Medicaid spending in 2002 grew at its fastest rate in a decade -- 13.2% -- and states face their "most dire fiscal situation since World War II," the National Governors Association and the National Association of State Budget Officers said in their biannual report. Many states have exhausted their "rainy day" funds and their options for budget cuts. States' year-end balances "clearly illustrate the extent of the budget problems," the report said. Total state year-end balances are projected at $14.5 billion, or 2.9% of projected fiscal 2003 expenditures. Balances of 5% of expenditures are generally considered healthy.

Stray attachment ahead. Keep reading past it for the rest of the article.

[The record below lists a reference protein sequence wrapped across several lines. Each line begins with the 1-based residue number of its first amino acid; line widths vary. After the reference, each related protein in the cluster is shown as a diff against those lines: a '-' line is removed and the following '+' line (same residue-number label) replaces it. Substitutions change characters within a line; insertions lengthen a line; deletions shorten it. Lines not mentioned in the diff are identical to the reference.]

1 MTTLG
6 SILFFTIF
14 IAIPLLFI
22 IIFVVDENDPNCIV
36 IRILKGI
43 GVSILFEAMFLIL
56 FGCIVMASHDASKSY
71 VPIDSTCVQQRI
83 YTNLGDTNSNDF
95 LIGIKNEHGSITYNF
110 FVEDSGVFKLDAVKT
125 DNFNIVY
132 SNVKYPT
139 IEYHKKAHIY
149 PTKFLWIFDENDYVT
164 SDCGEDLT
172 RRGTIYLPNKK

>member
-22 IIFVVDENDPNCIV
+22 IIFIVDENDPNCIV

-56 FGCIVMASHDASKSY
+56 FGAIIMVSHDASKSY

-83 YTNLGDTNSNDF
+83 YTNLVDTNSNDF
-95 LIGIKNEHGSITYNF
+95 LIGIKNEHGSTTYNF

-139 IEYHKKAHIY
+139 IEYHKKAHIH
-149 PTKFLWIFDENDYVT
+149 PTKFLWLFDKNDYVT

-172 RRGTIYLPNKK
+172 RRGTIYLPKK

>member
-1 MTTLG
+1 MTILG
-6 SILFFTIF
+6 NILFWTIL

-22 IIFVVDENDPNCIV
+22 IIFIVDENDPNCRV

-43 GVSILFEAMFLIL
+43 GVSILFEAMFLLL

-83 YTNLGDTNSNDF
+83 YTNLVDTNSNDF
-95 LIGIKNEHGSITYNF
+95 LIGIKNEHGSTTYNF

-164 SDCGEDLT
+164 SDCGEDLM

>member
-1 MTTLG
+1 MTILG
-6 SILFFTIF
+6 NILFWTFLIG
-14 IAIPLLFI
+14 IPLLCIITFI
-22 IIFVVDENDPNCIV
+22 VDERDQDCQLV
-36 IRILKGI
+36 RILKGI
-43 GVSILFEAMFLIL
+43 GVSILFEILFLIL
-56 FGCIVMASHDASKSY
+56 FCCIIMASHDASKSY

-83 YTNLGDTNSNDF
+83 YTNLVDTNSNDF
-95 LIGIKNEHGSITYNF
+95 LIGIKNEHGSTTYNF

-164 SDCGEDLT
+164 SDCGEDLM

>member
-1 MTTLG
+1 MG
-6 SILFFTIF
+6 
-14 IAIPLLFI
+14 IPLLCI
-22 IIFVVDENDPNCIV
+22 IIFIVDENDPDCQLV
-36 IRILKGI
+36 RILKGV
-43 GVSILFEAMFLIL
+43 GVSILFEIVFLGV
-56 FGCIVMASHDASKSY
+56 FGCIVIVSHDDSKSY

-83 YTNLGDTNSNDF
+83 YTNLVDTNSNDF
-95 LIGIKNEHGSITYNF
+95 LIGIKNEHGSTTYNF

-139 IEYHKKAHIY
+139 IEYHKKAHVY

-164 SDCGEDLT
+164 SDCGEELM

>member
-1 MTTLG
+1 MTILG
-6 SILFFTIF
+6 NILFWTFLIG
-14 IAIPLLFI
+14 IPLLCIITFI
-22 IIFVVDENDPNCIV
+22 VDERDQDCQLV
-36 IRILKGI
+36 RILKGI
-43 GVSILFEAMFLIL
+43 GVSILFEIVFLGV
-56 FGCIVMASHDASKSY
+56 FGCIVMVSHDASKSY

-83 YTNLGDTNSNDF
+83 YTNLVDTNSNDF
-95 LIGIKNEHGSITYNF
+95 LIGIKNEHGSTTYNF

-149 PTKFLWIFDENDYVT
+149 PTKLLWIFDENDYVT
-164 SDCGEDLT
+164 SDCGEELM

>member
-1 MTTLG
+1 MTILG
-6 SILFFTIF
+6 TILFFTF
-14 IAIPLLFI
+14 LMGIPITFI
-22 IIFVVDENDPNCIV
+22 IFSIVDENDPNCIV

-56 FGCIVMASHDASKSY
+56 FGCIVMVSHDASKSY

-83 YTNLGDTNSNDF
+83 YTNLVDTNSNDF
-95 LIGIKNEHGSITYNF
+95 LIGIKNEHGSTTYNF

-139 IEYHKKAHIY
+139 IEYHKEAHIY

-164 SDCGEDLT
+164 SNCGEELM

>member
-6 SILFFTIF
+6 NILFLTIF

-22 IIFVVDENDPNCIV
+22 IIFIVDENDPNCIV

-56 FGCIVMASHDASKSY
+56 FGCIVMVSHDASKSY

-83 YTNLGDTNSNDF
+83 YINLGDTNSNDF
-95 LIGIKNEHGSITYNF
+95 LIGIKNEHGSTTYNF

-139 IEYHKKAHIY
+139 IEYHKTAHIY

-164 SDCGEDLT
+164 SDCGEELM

Medicaid consumed about 20% of state spending with growth driven primarily by increased enrollment and higher pharmaceutical costs. Healthcare, overall, made up 30% of total state expenditures. The most prevalent method of Medicaid cost containment is controlling pharmaceutical expenditures followed by reductions or limits to provider payments, the report said. "The combination of long-run deterioration in state tax systems coupled with an explosion of healthcare costs is creating an imbalance between revenue and spending. To make matters worse, we've had a collapse of capital gains tax revenue added to the overall loss of revenue attributable to slow economic growth," NGA Executive Director Raymond Scheppach said in a written statement. -- by Julie Piotrowski